(Tommy)>> When we picked up this jewel you could call it a marvel of Ford engineering. With all the decals it could haul around, the interior was sporty but smelly, and up under the hood was 255 cubic inches of fire breathing fury.

(Marc)>> This is our 1981 Ford Mustang Cobra that we call Sydewinder. It falls into the fox body category that Ford produced from 1978 to 1993. With the uni-body design, McPherson strut front suspension, triangulated four link rear, and only weighing around 3,000 pounds, these cars are quick and nimble. Ford even used a slightly modified version of the setup all the way up through 2004.

(Tommy)>> That's the way our car would have came from the factory but it's nowhere near that right now. We wanted it to have an aggressive and edgy feel to it. This thing is a lot closer to a track car but it has just enough manners to drive on the street.

(Marc)>> The aftermarket support for fox body Mustangs is through the roof. There are literally hundreds of manufacturers that can accommodate you and your dream no matter how wild and crazy.

(Tommy)>> You can upgrade to some serious suspension parts, like a lighter K-member, stronger A-arms, and fancy upgraded shocks and struts just to name a few, and an added benefit is most simply bolt right in with little to no modifications to your vehicle. Now let's talk about propulsion, the engine. If it's considered a combustion power plant there's one probably at one time been dropped in the hole of one of these things, and it doesn't matter if it's a Chevy or Ford big block, a late model GM LS, or even an import 2-JZ.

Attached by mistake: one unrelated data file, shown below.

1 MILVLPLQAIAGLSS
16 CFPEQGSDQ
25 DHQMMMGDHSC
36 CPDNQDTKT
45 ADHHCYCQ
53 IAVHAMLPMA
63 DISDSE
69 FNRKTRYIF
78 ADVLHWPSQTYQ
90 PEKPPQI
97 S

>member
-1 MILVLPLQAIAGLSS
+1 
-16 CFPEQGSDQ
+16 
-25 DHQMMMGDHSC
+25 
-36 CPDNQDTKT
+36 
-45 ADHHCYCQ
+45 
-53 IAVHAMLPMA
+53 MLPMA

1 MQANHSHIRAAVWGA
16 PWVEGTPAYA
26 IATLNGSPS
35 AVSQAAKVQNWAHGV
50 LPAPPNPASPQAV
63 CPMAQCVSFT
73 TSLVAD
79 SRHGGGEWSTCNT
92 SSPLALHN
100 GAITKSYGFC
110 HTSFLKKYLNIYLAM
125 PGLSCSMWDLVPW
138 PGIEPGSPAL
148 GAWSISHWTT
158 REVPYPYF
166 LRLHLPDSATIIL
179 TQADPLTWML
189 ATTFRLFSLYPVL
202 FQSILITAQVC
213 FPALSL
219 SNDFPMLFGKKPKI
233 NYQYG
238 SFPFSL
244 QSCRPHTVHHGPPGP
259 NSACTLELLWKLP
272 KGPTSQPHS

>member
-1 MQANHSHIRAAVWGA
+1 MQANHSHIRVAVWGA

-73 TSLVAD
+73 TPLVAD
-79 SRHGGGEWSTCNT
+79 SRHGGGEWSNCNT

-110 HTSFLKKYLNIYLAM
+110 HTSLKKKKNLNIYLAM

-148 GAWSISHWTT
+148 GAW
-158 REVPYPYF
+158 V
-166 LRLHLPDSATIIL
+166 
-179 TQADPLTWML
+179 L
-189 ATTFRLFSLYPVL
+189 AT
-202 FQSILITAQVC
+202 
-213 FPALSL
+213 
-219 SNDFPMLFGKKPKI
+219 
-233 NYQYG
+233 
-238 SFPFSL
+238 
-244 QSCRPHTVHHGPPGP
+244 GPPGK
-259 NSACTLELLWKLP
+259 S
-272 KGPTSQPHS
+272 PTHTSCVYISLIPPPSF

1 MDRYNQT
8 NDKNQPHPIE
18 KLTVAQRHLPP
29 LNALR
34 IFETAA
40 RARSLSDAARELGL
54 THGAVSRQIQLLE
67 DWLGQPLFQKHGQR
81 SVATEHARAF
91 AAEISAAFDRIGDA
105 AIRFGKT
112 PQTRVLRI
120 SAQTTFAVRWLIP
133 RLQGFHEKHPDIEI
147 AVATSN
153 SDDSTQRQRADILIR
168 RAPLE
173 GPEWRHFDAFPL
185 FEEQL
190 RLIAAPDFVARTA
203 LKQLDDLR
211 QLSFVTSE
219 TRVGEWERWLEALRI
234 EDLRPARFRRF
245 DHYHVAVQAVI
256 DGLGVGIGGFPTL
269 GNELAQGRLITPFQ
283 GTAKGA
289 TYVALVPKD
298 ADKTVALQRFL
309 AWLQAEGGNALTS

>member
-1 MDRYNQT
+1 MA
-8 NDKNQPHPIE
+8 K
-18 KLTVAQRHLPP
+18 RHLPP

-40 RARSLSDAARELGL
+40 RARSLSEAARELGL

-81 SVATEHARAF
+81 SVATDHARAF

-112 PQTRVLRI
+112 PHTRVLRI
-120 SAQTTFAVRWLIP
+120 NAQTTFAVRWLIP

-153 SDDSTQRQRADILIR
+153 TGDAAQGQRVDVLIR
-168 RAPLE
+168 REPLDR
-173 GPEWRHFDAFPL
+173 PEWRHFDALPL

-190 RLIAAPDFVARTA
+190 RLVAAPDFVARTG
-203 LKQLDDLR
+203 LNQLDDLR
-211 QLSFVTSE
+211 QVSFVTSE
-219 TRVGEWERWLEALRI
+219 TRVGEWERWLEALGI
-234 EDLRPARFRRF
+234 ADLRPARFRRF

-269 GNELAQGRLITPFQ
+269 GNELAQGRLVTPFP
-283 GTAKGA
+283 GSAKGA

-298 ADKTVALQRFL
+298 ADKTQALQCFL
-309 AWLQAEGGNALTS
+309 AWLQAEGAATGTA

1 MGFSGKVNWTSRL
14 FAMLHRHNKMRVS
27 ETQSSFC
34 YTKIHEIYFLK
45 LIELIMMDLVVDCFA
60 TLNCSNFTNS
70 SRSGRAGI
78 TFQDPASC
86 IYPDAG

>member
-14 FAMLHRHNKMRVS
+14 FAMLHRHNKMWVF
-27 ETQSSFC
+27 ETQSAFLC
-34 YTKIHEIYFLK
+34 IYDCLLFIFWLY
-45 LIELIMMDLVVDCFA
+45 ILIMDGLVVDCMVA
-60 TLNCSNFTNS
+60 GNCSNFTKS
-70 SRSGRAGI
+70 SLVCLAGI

(Marc)>> We went with the common choice. The small block Ford but it makes a lot of power, 613 horsepower on pump gas. It's a 427 cubic inch Windsor that started life as a 351. With all the right internal components and topped with a 950 c-f-m carburetor this push rod can haul this fox body from zero to hang on tight in no time. [ engine revving ]

(Marc)>> We backed it with a TKO 600 manual gearbox and bolted in a crate rear axle complete with disc brakes. Then there's the appearance. You could say this fox body looks a little rough around the edges but that's thanks in part to this patina paint job we gave it, and that's what's great about these cars. If you can dream it you can achieve it.

(Tommy)>> Since we started with a solid car and a decent paint job we decided not to replace or strip any of the body down on our Mustang. Instead we scuffed it up and gave it an unconventional paint job, but we think it turned out pretty cool. We even added a weathered cobra on the hood to complete the look, and with those fender flares, some big fancy wheels and tires, and a bit of aero we have completely transformed the look of this thing, but we didn't stop there. We got all up in them guts, and yet again the aftermarket world pulled through.

(Marc)>> We went with a bolt in roll bar, a bunch of sheet metal panels like that rear seat delete, sporty seats, and racy gauge and switch panels, and the look was complete. But like we said, this car was built for the track. So that's exactly what we did with it. If you built something like this yourself there's no better way to reap the benefits of all your hard work. [ engine revving ]

(Tommy)>> This car is at home on the open track. More power than you need, braking for days, handles like it's on rails, and a cockpit that makes you feel like you're Vaughn Gitten Junior. [ engine revving ]

(Tommy)>> That's just one way these things can go together. We could have built an ultimate street car, or even a wheel standing drag car, but we're pretty happy with ole Sydewinder. So is a fox body Mustang the perfect muscle car or are they still maturing?

(Marc)>> Well it just so happens that a lot of folks that grew up with these cars are now getting to the age where they can afford to build their dream car, and for many it's something out of the '80's. When we come back we drive into the world of resto mods, and the endless possibilities of blending classic styling with modern performance and comfort.